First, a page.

The Front Runner

Jacob Richardson | 25/01/2018

At times interminably slow, The Front Runner coasts on the power of its lead and the inherent draw of its story.

Gary Hart (Hugh Jackman) is the frontrunner for the Democratic presidential nomination. A U.S. senator from Colorado, he is running for the highest office in the land on a platform of radical, effective and, in the lens of history, progressive ideas. Against the better judgement of his campaign manager Bill Dixon (J.K. Simmons), and in an effort to stop dogged and persistent rumors about the arrangement he and his wife have around infidelity, Hart challenges the press to “follow him around” while not campaigning, claiming they will be very bored. This proves to be a mistake when, in 1987, photos of him and a young lady named Donna Rice at his townhouse in Washington D.C. are published by the Miami Herald, effectively derailing his, until then successful, presidential campaign.

 

Hugh Jackman does A LOT of shouting in this movie. That’s not necessarily a bad thing, because when it comes to turning on the rage nobody does it better than the ex-Adamantium claw wielding Aussie. And undoubtedly, watching Jackman embody the virtues and vices of this man is entertaining. The problem is that the story around him never takes on the clear cut rage, joy, or humor that Jackman’s performance so often does.

 

Director Jason Reitman really struggles with the delivery of the moral tale of this piece, because at the crux of it Gary Hart is a man of intense contradiction. That contradiction doesn’t fit into the cookie cutter interpretation of what the hero of our story is meant to be.

 

Undoubtedly, the purpose of this piece is to deliver somewhat of an assault on the media - casting them (and, to be fair, the public at large) as the devils for engaging with gossip as front page news. There’s an overarching theme that journalism is meant to be more pure - or should we say impure, most notably in a tale from a Washington Post editor about his days in the Press Pool with Lyndon B. Johnson after JFK. The problem is that on the other side, ‘the hero’ is too conflicted to ever make this film easily digestible.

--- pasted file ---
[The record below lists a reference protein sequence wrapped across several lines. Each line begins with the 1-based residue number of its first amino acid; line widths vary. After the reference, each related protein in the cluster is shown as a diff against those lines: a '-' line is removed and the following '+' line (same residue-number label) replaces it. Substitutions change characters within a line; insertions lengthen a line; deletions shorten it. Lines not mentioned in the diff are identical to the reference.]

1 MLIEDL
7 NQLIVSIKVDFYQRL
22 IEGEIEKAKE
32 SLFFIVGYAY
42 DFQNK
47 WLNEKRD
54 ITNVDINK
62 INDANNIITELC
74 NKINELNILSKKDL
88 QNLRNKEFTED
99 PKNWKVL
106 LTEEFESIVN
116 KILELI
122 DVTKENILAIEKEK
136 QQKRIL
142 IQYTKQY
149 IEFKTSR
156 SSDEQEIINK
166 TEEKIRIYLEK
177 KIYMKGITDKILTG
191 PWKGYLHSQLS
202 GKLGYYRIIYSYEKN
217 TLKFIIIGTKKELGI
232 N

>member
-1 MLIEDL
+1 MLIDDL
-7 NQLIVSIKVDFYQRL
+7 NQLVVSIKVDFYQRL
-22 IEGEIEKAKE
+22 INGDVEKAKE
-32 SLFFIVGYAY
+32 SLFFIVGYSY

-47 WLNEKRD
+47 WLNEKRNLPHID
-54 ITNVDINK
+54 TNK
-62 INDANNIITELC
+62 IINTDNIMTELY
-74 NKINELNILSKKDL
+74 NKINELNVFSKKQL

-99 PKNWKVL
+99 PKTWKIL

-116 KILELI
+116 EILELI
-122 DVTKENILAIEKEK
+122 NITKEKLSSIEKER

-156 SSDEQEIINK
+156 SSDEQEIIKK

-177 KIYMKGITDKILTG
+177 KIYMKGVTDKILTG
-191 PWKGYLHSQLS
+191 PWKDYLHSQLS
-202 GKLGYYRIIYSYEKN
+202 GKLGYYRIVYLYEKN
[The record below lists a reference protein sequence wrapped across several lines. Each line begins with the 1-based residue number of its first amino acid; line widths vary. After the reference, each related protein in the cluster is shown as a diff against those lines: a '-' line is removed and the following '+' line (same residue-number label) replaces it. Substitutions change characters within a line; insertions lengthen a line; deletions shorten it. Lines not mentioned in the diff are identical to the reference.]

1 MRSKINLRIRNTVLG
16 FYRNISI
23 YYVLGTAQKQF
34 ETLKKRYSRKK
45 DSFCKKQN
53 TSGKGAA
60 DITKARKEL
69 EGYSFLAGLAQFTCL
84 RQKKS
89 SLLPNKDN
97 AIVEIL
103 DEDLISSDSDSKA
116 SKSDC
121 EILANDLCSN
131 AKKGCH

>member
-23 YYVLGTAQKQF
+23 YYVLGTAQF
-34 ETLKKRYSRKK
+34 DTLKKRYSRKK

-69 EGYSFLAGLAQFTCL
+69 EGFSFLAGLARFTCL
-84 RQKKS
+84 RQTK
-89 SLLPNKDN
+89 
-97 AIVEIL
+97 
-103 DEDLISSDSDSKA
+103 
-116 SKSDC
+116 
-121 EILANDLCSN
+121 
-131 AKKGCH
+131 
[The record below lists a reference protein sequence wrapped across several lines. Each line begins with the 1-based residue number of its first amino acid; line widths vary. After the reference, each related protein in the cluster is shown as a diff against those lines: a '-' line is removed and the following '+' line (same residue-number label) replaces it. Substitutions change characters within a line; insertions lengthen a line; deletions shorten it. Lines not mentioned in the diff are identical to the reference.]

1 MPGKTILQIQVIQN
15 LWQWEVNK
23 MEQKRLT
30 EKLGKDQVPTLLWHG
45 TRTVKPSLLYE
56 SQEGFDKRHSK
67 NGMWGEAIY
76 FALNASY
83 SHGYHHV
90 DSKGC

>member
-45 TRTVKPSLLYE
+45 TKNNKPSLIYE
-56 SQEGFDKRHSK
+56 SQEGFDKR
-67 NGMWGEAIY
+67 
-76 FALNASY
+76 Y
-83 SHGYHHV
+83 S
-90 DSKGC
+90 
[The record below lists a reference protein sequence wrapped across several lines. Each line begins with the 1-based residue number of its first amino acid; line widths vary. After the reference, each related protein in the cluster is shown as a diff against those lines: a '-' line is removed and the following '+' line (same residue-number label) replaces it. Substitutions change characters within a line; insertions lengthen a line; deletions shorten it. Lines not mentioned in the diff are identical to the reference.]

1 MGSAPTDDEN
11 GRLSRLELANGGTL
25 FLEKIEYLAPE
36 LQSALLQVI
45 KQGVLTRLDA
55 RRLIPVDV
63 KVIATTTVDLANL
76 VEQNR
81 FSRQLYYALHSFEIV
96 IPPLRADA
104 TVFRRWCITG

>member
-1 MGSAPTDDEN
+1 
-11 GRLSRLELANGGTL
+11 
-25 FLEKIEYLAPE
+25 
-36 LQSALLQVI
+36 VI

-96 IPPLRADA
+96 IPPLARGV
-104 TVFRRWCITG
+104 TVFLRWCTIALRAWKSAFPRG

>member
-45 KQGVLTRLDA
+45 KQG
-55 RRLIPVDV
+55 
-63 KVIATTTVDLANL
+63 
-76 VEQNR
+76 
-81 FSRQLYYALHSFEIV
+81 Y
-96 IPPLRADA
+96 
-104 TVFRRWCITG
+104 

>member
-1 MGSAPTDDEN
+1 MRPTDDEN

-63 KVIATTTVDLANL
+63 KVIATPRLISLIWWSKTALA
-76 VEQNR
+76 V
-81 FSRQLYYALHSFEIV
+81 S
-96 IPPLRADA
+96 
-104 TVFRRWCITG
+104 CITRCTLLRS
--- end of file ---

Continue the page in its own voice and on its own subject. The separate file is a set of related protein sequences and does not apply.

Our hero is the leading left of the Democratic party, with a swathe of incredibly progressive policies that are going to save the economy, the environment, education and bring ethics back to politics. Now that’s a hero you can get behind in the tale of the media unjustly targeting someone. Alas, our hero is also a womanizing philanderer who screams and shouts at his (often underpaid) aides as they try their best to salvage the burning wreckage of his career. Now that’s not a hero you can get behind.

 

These two polarities create an incredibly difficult dynamic for Reitman to wring any outrage out of the audience. You can’t really be outraged at Gary, because you love his politics and see the damage the events are causing him and his family, but you also can’t be outraged with the media because this man is lying and committing adultery.

 

There are a swathe of great supporting performances, coupled with an intriguing method of direction from Reitman that almost feels like the audience is the reporter hiding in the bushes, with dialogue often more muted than visuals, but all of that falls away in this drama because we can never really get behind a hero - can never really feel outrage, surprise or heartbreak. Maybe though, in this age of reality TV star presidents, that is the message. There are no heroes, no one is pure or good, and no amount of shouty Hugh Jackman will ever change that.

Conclusion

The Front Runner is a conflicting piece, but despite all the clever directorial nods and indelible performances, never makes you feel.